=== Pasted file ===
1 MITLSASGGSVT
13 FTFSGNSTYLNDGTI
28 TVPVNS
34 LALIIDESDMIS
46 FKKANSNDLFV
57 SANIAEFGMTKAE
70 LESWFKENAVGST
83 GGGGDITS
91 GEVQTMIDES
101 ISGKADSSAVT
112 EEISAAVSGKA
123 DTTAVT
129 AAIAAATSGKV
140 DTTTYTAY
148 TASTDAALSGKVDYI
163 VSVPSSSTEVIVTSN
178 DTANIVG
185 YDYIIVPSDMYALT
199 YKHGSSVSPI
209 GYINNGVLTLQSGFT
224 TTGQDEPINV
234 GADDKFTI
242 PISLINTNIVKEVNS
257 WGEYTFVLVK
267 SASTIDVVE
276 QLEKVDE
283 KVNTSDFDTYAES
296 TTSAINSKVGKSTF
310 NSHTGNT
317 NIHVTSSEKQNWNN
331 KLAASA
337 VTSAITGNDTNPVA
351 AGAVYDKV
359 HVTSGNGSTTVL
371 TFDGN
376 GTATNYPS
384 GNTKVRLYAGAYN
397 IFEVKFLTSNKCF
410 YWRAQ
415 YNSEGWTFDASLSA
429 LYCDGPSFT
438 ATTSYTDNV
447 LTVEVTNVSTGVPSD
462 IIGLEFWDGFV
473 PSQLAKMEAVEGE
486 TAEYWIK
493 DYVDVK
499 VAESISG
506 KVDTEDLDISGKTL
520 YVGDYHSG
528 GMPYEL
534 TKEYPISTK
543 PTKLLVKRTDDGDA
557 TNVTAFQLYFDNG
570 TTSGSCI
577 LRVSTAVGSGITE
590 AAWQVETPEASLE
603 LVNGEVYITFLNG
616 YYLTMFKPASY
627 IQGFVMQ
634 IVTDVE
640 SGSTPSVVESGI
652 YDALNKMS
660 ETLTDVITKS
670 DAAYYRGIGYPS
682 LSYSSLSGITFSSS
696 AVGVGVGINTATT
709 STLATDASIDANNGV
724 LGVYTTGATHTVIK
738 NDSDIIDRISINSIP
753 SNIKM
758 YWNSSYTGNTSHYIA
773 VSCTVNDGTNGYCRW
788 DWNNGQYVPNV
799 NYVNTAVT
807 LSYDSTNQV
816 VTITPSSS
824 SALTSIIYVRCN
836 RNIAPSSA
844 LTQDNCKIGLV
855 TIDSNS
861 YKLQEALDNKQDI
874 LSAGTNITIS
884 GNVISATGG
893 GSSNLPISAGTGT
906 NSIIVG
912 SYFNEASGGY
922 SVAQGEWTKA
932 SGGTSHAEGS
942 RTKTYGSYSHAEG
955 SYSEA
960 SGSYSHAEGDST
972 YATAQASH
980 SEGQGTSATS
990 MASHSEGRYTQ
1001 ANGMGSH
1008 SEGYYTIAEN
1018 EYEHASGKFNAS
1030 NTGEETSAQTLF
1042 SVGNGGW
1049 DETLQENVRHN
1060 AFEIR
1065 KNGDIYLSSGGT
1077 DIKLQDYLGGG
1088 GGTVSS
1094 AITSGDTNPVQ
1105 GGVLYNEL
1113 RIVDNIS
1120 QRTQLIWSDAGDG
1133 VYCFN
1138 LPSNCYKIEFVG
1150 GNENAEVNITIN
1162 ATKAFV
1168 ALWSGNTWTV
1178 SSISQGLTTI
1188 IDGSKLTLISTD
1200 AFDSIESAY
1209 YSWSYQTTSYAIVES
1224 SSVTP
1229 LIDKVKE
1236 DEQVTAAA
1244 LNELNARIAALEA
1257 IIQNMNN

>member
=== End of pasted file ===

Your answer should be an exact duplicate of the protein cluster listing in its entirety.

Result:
1 MITLSASGGSVT
13 FTFSGNSTYLNDGTI
28 TVPVNS
34 LALIIDESDMIS
46 FKKANSNDLFV
57 SANIAEFGMTKAE
70 LESWFKENAVGST
83 GGGGDITS
91 GEVQTMIDES
101 ISGKADSSAVT
112 EEISAAVSGKA
123 DTTAVT
129 AAIAAATSGKV
140 DTTTYTAY
148 TASTDAALSGKVDYI
163 VSVPSSSTEVIVTSN
178 DTANIVG
185 YDYIIVPSDMYALT
199 YKHGSSVSPI
209 GYINNGVLTLQSGFT
224 TTGQDEPINV
234 GADDKFTI
242 PISLINTNIVKEVNS
257 WGEYTFVLVK
267 SASTIDVVE
276 QLEKVDE
283 KVNTSDFDTYAES
296 TTSAINSKVGKSTF
310 NSHTGNT
317 NIHVTSSEKQNWNN
331 KLAASA
337 VTSAITGNDTNPVA
351 AGAVYDKV
359 HVTSGNGSTTVL
371 TFDGN
376 GTATNYPS
384 GNTKVRLYAGAYN
397 IFEVKFLTSNKCF
410 YWRAQ
415 YNSEGWTFDASLSA
429 LYCDGPSFT
438 ATTSYTDNV
447 LTVEVTNVSTGVPSD
462 IIGLEFWDGFV
473 PSQLAKMEAVEGE
486 TAEYWIK
493 DYVDVK
499 VAESISG
506 KVDTEDLDISGKTL
520 YVGDYHSG
528 GMPYEL
534 TKEYPISTK
543 PTKLLVKRTDDGDA
557 TNVTAFQLYFDNG
570 TTSGSCI
577 LRVSTAVGSGITE
590 AAWQVETPEASLE
603 LVNGEVYITFLNG
616 YYLTMFKPASY
627 IQGFVMQ
634 IVTDVE
640 SGSTPSVVESGI
652 YDALNKMS
660 ETLTDVITKS
670 DAAYYRGIGYPS
682 LSYSSLSGITFSSS
696 AVGVGVGINTATT
709 STLATDASIDANNGV
724 LGVYTTGATHTVIK
738 NDSDIIDRISINSIP
753 SNIKM
758 YWNSSYTGNTSHYIA
773 VSCTVNDGTNGYCRW
788 DWNNGQYVPNV
799 NYVNTAVT
807 LSYDSTNQV
816 VTITPSSS
824 SALTSIIYVRCN
836 RNIAPSSA
844 LTQDNCKIGLV
855 TIDSNS
861 YKLQEALDNKQDI
874 LSAGTNITIS
884 GNVISATGG
893 GSSNLPISAGTGT
906 NSIIVG
912 SYFNEASGGY
922 SVAQGEWTKA
932 SGGTSHAEGS
942 RTKTYGSYSHAEG
955 SYSEA
960 SGSYSHAEGDST
972 YATAQASH
980 SEGQGTSATS
990 MASHSEGRYTQ
1001 ANGMGSH
1008 SEGYYTIAEN
1018 EYEHASGKFNAS
1030 NTGEETSAQTLF
1042 SVGNGGW
1049 DETLQENVRHN
1060 AFEIR
1065 KNGDIYLSSGGT
1077 DIKLQDYLGGG
1088 GGTVSS
1094 AITSGDTNPVQ
1105 GGVLYNEL
1113 RIVDNIS
1120 QRTQLIWSDAGDG
1133 VYCFN
1138 LPSNCYKIEFVG
1150 GNENAEVNITIN
1162 ATKAFV
1168 ALWSGNTWTV
1178 SSISQGLTTI
1188 IDGSKLTLISTD
1200 AFDSIESAY
1209 YSWSYQTTSYAIVES
1224 SSVTP
1229 LIDKVKE
1236 DEQVTAAA
1244 LNELNARIAALEA
1257 IIQNMNN

>member